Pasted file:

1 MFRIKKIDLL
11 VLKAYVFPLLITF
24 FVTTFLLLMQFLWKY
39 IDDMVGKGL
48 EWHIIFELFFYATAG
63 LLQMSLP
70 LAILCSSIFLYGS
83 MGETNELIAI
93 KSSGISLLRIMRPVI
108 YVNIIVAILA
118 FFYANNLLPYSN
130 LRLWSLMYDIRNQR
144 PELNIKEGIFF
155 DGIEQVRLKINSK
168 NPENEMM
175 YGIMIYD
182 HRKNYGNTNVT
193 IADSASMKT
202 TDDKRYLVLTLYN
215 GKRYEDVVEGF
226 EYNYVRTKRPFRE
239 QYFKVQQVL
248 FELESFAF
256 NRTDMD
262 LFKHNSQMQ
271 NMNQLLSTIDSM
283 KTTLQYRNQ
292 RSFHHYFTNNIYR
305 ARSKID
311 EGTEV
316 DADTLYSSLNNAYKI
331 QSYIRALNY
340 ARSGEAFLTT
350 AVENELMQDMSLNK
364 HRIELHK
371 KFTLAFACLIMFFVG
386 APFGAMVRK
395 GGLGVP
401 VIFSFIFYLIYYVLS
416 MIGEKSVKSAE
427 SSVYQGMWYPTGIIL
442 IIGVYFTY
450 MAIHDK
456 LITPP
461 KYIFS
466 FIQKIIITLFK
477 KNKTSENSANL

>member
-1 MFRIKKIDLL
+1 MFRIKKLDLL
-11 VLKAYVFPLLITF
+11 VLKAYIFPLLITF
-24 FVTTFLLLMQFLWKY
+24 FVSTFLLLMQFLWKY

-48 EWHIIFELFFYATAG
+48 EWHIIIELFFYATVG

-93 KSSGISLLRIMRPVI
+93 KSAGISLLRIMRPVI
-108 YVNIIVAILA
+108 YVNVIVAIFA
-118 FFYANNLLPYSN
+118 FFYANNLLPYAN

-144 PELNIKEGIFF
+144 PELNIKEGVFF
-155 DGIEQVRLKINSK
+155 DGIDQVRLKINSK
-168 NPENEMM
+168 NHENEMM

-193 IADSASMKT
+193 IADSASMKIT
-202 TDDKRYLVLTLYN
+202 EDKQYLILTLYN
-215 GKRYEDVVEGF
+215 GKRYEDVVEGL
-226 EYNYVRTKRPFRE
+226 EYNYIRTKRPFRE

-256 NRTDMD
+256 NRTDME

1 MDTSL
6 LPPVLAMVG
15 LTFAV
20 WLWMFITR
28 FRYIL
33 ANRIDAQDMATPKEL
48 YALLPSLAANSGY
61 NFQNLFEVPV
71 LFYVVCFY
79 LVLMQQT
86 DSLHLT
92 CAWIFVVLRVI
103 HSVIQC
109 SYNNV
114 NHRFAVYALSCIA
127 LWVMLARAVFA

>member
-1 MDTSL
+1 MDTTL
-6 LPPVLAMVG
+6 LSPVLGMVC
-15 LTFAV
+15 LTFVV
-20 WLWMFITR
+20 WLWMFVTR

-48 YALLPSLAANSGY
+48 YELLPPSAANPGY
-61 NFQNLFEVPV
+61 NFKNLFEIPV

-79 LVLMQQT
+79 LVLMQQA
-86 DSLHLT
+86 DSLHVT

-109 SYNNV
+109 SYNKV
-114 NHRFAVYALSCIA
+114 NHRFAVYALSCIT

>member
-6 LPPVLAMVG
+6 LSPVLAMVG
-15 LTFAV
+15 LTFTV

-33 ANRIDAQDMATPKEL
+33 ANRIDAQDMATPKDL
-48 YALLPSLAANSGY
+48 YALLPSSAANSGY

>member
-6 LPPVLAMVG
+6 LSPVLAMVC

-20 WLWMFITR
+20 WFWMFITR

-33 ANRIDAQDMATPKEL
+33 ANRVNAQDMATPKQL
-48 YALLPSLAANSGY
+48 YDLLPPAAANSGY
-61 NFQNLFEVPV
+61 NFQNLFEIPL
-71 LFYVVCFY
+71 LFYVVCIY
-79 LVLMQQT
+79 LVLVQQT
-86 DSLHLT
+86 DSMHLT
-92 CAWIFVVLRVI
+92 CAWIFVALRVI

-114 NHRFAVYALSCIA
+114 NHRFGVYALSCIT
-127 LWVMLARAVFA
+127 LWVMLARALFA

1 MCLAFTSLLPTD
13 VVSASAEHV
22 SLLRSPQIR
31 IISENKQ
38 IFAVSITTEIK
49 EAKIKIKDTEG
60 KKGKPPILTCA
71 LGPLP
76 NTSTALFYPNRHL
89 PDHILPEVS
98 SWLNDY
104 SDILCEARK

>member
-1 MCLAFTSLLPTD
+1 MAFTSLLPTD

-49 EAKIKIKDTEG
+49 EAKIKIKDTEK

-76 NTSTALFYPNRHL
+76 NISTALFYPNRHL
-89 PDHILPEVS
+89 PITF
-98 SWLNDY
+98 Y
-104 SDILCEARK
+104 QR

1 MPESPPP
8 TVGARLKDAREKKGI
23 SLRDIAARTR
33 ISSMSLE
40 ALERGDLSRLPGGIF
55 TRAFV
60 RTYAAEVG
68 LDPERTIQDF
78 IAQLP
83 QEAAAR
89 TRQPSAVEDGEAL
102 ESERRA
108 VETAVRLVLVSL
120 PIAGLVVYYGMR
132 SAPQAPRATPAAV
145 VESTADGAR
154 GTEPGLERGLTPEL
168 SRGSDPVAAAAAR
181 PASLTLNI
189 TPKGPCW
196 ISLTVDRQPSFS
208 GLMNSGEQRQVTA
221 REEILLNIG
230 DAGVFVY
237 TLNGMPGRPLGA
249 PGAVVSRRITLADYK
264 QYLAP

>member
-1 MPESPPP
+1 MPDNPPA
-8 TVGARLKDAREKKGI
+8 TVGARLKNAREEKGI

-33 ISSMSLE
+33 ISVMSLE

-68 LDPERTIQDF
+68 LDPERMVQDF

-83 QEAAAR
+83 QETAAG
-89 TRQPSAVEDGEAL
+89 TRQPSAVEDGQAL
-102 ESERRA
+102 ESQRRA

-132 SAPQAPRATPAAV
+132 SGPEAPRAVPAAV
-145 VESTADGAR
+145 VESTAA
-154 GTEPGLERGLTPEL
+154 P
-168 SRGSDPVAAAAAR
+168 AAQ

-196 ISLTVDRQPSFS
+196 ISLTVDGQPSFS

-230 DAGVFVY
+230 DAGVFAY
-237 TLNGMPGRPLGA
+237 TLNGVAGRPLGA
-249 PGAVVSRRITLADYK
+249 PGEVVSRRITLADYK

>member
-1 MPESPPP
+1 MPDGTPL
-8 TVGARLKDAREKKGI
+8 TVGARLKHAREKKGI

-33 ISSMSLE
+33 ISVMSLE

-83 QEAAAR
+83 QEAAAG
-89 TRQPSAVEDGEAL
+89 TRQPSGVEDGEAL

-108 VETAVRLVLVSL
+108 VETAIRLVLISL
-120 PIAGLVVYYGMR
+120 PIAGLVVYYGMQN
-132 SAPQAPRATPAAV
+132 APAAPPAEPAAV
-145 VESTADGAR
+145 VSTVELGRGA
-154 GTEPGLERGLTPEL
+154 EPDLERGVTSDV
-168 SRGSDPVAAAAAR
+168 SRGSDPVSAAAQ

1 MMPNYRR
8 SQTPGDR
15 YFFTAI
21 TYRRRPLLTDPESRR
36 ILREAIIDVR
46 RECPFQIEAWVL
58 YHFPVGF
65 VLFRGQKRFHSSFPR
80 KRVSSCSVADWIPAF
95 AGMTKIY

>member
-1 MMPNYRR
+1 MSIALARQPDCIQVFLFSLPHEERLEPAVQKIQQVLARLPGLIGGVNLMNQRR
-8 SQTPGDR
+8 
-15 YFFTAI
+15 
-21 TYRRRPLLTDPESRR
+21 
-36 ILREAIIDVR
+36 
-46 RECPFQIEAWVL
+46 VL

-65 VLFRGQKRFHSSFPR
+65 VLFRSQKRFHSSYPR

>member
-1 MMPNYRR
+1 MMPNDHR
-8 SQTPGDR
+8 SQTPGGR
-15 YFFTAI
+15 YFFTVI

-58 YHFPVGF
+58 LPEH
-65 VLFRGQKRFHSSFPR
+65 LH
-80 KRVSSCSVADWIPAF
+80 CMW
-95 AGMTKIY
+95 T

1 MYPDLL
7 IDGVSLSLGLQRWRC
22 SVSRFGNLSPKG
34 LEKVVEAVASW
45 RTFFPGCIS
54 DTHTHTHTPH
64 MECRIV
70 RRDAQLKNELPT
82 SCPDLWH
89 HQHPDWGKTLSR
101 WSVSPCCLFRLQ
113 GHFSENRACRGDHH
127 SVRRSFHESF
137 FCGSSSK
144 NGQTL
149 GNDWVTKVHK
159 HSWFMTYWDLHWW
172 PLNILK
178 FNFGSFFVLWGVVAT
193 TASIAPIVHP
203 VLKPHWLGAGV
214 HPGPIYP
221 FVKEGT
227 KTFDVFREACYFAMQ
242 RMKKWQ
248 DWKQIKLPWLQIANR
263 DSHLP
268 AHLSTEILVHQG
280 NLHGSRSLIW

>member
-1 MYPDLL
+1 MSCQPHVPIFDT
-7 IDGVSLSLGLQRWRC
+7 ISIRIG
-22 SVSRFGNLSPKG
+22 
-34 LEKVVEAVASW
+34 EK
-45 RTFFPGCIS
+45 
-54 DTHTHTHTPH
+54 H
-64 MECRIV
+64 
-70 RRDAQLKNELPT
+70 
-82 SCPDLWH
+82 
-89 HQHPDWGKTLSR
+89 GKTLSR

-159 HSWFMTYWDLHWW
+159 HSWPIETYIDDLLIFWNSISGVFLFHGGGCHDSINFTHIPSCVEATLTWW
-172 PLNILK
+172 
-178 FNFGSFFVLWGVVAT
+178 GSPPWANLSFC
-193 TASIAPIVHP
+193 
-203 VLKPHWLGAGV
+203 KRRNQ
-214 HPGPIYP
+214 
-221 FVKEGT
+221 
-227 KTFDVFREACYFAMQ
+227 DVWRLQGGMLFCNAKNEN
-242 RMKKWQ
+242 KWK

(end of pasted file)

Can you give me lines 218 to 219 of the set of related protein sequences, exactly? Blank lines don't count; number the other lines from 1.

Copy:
+145 VESTAA
-154 GTEPGLERGLTPEL